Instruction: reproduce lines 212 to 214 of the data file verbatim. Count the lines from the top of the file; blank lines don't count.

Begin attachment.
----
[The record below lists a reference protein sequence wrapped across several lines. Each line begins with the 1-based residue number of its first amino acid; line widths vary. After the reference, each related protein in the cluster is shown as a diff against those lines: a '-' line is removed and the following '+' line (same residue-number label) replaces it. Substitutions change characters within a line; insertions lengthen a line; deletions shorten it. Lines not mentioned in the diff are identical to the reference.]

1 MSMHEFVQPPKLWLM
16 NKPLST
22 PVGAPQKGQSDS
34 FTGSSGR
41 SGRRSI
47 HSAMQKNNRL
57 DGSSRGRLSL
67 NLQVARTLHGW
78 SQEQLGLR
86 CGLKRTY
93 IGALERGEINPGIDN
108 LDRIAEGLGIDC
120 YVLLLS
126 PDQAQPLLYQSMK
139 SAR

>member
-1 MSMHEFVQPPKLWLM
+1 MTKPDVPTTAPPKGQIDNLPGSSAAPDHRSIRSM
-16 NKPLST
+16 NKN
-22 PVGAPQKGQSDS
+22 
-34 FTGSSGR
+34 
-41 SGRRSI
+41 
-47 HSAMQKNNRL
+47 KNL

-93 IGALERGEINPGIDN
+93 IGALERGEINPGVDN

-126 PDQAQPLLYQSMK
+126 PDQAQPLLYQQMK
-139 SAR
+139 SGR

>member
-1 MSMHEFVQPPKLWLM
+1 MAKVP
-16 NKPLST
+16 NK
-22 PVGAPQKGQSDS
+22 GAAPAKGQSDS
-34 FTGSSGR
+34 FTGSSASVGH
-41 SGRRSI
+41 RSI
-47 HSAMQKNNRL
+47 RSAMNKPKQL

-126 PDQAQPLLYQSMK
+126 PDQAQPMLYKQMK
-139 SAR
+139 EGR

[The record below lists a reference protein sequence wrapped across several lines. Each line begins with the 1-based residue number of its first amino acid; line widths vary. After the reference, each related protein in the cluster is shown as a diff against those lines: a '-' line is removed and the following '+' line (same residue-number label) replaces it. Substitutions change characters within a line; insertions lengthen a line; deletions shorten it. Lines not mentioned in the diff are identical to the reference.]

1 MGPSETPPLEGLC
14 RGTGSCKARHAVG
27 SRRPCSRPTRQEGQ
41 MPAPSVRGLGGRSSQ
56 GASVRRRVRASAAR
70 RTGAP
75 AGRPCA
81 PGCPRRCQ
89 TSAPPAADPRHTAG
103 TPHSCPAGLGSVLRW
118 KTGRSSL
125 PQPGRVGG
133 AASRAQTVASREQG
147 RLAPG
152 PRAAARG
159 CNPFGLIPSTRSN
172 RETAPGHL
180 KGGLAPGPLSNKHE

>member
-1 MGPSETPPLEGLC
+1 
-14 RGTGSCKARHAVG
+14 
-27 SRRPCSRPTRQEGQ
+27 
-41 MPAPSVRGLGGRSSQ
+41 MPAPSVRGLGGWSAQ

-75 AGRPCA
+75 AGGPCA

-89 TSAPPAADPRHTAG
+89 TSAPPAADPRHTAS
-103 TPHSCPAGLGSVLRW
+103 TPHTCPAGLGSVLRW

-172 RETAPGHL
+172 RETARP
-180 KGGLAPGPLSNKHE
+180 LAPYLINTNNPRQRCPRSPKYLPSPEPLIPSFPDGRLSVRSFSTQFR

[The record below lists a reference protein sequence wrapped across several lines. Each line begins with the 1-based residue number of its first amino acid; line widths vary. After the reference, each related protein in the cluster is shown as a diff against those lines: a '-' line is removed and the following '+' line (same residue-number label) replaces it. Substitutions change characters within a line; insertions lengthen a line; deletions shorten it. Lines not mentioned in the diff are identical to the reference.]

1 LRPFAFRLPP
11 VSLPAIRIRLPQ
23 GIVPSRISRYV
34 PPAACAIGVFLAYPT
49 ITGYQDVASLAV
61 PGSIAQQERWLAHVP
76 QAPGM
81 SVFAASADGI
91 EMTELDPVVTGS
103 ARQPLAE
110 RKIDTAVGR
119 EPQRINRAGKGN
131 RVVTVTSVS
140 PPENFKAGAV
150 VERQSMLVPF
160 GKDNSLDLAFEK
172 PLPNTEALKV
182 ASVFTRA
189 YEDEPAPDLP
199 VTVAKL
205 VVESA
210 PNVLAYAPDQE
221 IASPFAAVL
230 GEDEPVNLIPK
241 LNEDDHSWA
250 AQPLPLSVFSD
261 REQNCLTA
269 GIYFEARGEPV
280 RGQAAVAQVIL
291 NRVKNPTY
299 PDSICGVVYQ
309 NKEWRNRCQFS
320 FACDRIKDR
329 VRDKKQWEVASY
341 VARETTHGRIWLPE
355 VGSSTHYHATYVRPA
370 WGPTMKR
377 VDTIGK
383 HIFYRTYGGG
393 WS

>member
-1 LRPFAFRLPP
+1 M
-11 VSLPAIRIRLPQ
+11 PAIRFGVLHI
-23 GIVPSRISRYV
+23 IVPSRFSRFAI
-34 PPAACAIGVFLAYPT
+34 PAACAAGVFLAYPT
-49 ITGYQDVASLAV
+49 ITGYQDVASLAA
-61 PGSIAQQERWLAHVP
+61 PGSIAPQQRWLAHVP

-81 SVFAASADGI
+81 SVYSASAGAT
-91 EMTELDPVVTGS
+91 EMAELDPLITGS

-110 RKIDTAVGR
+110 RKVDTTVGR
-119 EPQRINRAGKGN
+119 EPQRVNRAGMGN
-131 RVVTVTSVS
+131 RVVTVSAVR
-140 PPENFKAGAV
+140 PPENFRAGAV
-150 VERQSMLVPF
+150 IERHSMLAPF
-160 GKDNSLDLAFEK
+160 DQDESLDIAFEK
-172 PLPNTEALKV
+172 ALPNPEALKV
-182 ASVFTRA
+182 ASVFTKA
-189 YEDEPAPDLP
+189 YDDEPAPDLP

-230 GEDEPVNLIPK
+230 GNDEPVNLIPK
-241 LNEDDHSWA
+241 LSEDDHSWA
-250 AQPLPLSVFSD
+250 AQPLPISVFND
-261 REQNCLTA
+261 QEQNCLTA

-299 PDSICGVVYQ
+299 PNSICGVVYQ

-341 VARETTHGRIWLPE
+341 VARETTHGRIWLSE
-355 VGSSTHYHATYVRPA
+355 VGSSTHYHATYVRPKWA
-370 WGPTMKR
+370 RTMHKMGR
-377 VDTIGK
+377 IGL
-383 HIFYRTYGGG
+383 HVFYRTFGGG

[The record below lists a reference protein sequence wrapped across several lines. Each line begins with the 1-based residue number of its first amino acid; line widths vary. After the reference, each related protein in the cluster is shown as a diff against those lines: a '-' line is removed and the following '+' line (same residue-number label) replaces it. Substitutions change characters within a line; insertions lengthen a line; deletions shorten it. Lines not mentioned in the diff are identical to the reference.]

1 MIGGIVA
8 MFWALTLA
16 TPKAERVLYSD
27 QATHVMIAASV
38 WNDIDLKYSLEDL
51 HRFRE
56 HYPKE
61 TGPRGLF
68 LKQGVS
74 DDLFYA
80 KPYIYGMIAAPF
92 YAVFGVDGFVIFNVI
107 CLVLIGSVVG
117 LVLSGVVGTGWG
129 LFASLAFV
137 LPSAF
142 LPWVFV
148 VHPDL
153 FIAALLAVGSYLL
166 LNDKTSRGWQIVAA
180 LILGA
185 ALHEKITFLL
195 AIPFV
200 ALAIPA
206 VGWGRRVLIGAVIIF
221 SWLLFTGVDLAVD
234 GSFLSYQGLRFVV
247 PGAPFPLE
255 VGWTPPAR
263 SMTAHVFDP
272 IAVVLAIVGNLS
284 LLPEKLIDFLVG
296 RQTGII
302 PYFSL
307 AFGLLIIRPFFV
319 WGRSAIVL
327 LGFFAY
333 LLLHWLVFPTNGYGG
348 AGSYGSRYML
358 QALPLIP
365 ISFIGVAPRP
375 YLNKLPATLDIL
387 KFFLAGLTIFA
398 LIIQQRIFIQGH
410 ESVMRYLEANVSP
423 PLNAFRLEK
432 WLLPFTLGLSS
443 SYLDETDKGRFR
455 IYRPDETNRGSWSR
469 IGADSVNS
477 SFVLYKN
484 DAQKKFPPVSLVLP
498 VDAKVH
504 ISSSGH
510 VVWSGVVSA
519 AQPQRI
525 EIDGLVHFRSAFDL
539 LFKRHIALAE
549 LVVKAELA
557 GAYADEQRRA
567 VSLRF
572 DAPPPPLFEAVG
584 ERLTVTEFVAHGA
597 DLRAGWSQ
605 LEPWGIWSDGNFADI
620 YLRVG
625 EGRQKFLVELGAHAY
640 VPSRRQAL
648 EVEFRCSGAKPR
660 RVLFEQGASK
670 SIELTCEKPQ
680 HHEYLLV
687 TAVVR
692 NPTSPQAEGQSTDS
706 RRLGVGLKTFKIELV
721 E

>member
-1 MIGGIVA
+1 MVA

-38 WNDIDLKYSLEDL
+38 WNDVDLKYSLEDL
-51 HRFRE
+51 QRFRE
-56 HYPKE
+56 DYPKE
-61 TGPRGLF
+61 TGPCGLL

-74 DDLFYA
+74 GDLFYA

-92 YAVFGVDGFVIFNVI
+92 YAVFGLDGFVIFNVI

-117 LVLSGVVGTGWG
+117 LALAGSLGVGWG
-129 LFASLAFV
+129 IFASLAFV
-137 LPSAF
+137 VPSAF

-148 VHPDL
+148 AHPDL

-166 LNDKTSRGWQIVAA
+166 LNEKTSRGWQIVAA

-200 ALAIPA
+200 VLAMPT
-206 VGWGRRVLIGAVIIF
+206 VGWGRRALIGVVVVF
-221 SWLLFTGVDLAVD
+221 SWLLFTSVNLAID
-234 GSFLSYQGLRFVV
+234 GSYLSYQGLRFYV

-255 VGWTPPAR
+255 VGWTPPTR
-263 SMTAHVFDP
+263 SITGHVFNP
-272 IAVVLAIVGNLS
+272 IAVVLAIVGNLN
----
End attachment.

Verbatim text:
206 VGWGRRVLIGAVIIF
221 SWLLFTGVDLAVD
234 GSFLSYQGLRFVV